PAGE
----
Profile: Roni Hazon Weiss
Roni Hazon Weiss has had a fascinating journey to become one Jerusalem’s leading religious feminist activists. Born and raised in a modern Orthodox family in Maaleh Adumim, and active in Bnei Akiva, her first turning point came when she studied at Midreshet Lindenbaum, one of the pioneers of Talmud study for women.
After her army service in the Education and Youth Corps, she studied Democratic Education at the Kibbutzim College of Education. Roni was one of three religious people out of a total of 70 on the course. “It wasn’t what I was used to, but I wanted to experience studying in a non-religious environment. I had spent all my life in Jerusalem and wanted to learn somewhere else. It was a good decision.” As part of her studies, she took courses on religious feminism with the pioneering Orthodox feminist thinker Dr. Chana Kehat, the founder and director of NIF grantee Kolech. “She spoke my language,” Roni reflects.
She wrote her final thesis on religious feminism, including Women of the Wall and “kosher” gender-segregated bus lines in Jerusalem. At the same time, she began getting involved with NIF granteeNe’emanei Torah V’Avoda (NTV), which aims to strengthen tolerance and openness in the education system and to develop a community based model which is inclusive and halachically tolerant. “I wanted an organisation that had a broader agenda than just women’s issues.” She also began teaching at the Givat Gonen high school in Jerusalem. “It was the first time anyone had taught democratic education in a public school,” she explains.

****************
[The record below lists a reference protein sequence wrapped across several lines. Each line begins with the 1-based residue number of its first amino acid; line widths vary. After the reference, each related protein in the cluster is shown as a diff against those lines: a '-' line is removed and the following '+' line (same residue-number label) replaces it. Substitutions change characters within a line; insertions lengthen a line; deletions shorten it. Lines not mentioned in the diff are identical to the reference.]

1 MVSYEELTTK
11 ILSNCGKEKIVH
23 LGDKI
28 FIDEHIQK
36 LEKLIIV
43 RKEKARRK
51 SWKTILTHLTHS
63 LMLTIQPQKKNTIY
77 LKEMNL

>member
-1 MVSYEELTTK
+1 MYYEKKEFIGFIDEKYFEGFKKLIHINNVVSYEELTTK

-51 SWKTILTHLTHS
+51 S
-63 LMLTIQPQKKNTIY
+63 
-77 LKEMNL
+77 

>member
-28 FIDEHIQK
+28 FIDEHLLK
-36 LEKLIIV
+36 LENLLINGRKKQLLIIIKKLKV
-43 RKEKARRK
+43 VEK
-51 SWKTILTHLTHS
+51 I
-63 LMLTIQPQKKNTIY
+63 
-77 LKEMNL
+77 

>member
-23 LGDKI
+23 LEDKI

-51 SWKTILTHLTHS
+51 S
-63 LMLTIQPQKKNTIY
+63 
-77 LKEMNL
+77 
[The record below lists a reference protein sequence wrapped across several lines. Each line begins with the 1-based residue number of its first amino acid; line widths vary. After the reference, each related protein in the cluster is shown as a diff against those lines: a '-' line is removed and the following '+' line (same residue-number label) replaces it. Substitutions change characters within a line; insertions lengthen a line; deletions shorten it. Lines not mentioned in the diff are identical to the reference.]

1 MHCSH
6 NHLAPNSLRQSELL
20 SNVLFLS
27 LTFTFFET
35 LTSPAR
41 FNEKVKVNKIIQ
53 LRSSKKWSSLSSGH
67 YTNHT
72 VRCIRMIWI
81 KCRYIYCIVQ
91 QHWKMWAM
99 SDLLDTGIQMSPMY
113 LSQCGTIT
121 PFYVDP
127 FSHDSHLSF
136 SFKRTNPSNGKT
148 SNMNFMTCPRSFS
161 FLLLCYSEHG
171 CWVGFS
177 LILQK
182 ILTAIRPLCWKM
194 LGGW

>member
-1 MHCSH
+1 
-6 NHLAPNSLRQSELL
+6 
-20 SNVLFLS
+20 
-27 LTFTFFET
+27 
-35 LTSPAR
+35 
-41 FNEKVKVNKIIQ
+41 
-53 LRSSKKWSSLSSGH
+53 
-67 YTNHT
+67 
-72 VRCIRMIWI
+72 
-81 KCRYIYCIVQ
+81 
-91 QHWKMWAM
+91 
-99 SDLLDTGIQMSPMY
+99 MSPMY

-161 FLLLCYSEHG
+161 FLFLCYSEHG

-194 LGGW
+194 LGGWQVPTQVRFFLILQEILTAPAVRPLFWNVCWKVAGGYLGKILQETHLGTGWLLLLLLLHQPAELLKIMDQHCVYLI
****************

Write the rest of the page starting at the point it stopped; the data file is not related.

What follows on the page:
Roni wrote many weekly opinion pieces and Torah commentaries for NTV, which were distributed in hundreds of synagogues around the country, and gradually became more involved in politics. She became involved with the Yerushalmit movement, another NIF grantee, where she focused on improving conditions for teachers. Then, two years ago, she was one of the leading activists in the campaign to bring back images of women to Jerusalem’s billboards. “The campaign began by hanging huge posters [of women] from the balconies of private homes, coffee shops, and culture institutions…The second stage was to place posters on billboards throughout Jerusalem. The advertising company…told us that we were crazy, that all our signs would be destroyed, that it would be a wasted effort. To my delight, they were wrong. Some posters were vandalised, but most were not.”
Roni plans to remain active in the movement. She is married and lives in Jerusalem, where she is active in HaKehil, an egalitarian synagogue, and has one child with another on the way. “Jerusalem influences the entire country. The struggles that take place here – for better education, employment, and equality – can change the entire country. That’s why it’s important for me to be an activist here.” She wants to become a school principal, but her ambitions don’t stop there. “My dream is to be an Education Minister.” Given the progress she’s made so far in her short career, one wouldn’t bet against her doing just that!